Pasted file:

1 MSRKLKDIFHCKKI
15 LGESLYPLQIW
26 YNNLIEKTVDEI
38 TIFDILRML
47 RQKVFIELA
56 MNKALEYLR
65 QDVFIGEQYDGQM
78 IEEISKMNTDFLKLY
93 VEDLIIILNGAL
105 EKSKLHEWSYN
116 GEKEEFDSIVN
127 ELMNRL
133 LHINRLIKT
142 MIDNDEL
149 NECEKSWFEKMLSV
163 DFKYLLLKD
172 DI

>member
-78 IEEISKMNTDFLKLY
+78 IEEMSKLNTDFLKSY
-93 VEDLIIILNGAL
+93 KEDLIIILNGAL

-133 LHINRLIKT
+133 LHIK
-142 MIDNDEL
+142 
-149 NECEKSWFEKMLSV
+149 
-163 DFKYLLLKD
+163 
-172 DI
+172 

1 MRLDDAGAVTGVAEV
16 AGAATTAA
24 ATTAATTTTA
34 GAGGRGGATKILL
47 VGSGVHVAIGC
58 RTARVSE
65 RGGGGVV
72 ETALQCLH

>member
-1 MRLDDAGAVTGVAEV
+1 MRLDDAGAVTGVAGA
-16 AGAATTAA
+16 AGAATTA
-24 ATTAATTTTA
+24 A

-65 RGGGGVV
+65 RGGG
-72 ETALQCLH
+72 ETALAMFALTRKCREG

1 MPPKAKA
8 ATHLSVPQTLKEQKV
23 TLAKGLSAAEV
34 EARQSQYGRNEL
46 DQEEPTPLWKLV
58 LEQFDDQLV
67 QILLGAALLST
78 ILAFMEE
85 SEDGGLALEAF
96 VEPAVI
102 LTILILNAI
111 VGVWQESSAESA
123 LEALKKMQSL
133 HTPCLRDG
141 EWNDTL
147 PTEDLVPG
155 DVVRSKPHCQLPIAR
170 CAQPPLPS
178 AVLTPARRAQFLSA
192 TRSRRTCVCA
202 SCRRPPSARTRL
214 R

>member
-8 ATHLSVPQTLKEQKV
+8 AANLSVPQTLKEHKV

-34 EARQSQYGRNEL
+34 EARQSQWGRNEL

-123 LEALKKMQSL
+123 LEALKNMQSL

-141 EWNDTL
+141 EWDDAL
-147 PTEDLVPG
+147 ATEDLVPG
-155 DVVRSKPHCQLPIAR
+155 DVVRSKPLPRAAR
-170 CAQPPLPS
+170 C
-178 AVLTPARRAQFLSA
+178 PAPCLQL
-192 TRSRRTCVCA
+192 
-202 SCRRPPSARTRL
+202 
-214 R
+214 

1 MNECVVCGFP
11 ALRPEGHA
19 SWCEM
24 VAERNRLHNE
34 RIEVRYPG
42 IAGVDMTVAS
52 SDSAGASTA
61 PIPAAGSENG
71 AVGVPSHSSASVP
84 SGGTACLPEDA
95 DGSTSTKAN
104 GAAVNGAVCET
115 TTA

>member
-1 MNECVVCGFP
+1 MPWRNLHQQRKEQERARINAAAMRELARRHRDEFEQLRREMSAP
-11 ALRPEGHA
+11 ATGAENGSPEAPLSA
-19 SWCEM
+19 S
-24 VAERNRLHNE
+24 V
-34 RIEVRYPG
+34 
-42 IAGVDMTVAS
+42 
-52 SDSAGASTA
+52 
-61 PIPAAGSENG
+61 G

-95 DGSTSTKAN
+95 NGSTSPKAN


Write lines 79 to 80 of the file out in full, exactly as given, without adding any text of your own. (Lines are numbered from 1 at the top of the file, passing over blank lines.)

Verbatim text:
-123 LEALKKMQSL
+123 LEALKNMQSL